There’s no time to think…

It’s been an interesting few days/weeks/months/years.

I’ve been wrestling with what to do next in that all too familiar mid-life crisis way. I completed my fiftieth year on the planet not so long ago, actually in February so at the rate the months are currently passing, it was a lifetime ago. This coincided with me beginning to buy records again, I thought I’d make a list of records I had to own and go from there, fifty seemed a good number. Seems nostalgia and self reflection are two things that grab us at a certain point in life, they are also two things that are difficult to wrestle with together.

So I have been curating this list for over a year now, adding albums, removing albums and dithering and considering. Just today I realized there was no Dylan and maybe that Beatles album should be replaced with Rubber Soul. It’s as if it is impossible to get to what will be the 50 albums that will represent me on some level, is my mind and taste really so restless and fickle. I’m looking at the list and there is no Fleetwood Mac, Stones, Zeppelin or Black Sabbath and Purple are nowhere to be seen, damn where is the Whitesnake not to mention UFO or the glorious Scorpions. It is almost as if the metal years are no longer there, but the mighty Hawkwind make it twice and it could have been four.

It seems there are constants and then the albums that come and go. When I play Quicksilver Messenger Service or the Grateful Dead it seems that is all I want to hear but they are not on the list. Since January I have been listening to the Dead every week, at least one concert and yet they still have never made the list, Uriah Heep are on constant blasting rotation in the car but nowhere to be seen, yet Manassass are on the list and it has been months since I played the record, however great the album is. It seems to be the more important and familiar you are with an album the less you almost need to hear it.

It seems that the list may be more defined by what is not on it some days than what made it. It is maybe a reflection of my shifting musical memory, songs and albums coming into focus as memories emerge and comfort me or at times discomfort me. Around my wedding anniversary time Matthews Southern Comfort are important and later in August Fairport Convention as I pine for Cropredy or the connections that make that festival important even though it is never what I hoped for.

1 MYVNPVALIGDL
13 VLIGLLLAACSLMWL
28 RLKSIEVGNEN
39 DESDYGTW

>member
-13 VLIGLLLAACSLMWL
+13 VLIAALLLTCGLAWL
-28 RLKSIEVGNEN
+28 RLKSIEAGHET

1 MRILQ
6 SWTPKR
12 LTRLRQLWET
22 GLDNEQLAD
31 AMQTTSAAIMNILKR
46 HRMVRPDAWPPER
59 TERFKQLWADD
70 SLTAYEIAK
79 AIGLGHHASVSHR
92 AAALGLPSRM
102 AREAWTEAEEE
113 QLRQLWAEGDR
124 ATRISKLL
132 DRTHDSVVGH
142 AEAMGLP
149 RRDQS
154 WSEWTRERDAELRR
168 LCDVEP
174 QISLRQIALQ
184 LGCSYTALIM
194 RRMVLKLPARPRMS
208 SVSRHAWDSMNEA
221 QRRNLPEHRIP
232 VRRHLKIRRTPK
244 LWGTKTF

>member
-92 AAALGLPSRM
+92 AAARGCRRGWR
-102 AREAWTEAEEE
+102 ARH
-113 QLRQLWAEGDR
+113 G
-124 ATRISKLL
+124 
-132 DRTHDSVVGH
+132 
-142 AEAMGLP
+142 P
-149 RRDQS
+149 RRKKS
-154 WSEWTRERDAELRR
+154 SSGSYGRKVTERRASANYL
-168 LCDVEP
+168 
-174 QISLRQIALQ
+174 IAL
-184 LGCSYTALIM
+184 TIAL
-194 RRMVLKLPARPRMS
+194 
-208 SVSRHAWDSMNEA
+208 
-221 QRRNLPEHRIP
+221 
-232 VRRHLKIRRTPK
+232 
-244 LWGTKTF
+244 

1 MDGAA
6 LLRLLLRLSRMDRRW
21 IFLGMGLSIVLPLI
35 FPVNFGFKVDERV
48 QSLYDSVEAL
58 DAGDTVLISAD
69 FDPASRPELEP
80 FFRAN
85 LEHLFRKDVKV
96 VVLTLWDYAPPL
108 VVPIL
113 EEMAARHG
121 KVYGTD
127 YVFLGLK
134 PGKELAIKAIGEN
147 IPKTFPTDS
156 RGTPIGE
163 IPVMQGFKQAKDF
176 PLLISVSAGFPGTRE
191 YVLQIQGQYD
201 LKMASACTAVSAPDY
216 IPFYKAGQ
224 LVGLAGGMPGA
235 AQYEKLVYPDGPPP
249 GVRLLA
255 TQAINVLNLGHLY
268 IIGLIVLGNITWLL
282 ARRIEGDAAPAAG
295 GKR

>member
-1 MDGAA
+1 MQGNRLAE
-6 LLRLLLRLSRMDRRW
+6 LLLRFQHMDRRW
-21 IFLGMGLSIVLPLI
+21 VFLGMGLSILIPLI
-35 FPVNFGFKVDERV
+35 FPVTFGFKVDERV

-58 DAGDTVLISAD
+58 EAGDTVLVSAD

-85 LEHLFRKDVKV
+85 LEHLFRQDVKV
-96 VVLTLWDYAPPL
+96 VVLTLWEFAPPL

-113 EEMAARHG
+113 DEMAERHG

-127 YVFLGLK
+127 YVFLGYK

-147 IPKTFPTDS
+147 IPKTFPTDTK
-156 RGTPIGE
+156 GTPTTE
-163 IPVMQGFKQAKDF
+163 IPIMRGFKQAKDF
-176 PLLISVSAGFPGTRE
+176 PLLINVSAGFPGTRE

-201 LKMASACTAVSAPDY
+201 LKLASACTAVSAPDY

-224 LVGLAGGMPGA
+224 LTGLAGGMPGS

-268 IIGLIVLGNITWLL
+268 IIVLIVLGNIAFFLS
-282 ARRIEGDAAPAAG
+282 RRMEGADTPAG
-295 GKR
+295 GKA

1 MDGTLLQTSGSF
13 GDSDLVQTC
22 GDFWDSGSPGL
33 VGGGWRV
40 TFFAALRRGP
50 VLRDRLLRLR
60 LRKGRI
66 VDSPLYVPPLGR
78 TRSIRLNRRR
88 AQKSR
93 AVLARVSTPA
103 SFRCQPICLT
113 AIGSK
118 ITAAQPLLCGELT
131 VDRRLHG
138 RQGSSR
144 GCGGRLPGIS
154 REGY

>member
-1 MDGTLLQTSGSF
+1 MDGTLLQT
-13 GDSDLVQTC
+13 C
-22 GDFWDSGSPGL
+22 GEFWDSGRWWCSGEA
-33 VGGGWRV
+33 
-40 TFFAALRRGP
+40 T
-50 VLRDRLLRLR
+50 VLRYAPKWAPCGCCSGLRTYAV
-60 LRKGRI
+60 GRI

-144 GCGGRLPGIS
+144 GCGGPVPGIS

Then there is the question that as on some level this began as a buying guide can you add an album that you don’t own. I desperately want Solid Sir by John Martyn on there but I don’t think I will be able to afford a copy in the near future, unless I suck it up and spend the money on a reissue, which I hear is really worth the money. Lists are by there nature limiting and the question is do I want to be limited? Or as my wife would I am sure agree maybe I need to be limited.

This list has now become an albatross. It is something that is now apparently becoming consuming of too much thought. Am I ever going to get to that 50 albums or should I go for 100, 1000 or maybe more. As I look at the list in front of me as I write I am thinking I should add some more bands, maybe if I limit my choice to only one album by each band I can increase the variety. Is that though really an indicator of what I truly see as defining myself, do I want to define myself or am I happy to constantly change the list as the ever shifting playlist in my head is going all the time.

I am thinking of the time as a teenager heading out on vacation to Wales I would be happy with three records and a stack of books for two weeks. Really taking the time to listen and stare at the scenery. So in the interest of my sanity you will not get the list but here is a picture of where I spent most of my holidays as a child watching the Irish Sea, swimming, reading and listening to the few records I had. Nothing says the Llyn Peninsular like a morning pie apparently.


Started out in Sausolito, They said “You talk just like the Beatles”…

Or you are not on the list.

So I made a list had a think, or thunk,  and thought what happened to Head Like A Rock? Why is it not on the list. So here it is too cool to be on time and always late to the party but actually brings the party with it.head

Ian McNabb’s masterpiece Head Like A Rock.

Actually I got an email from Dave stating that he would categorically come over and steal my records if I did not correct this travesty of justice and list making. He is also 6000 miles away from my record collection so that is a commitment to justice and this is the second time he has threatened my records this week alone.

Recorded with members of Crazy Horse it is one of the best guitar albums from the 90’s. Full of feedback and melodies to die for, it is a classic. As far as I know there is no vinyl version but there is a very cool expanded edition CD with all sorts of fun B. Sides and singles.

Supposedly a concept album but I got that from wikepedia and have never heard that idea before. My guess would be tortured artist form Liverpool overcome with angst plays loud guitar with his heroes band would do as a concept though.

In truth there are many styles on the album from country to gospel and pop but all with the McNabb wit and bite.

No I will not be removing an album from my 15 this is a kind of bonus disc and I am locking the doors securely to keep intruders away from the beloved vinyl.

Ride the post atomic radioactive trash…

Back to the lists, well the ever evolving list.

I have an affection for Hawkwind that sometimes flows over to obsession.

I got Quark Strangeness and Charm in the early 80’s. It was a Christmas gift from my parents, I am not sure they knew what they were buying. Over the years I wore our three records I think through various mishaps and disasters.

Hawkwind-Quark-Strangness-and-Charm I sold my last copy to buy baby formula when our youngest was young enough for formula. Well to be honest I sold my entire Hawkwind collection for baby stuff, we were poor and the records seemed surplus to requirements at the time.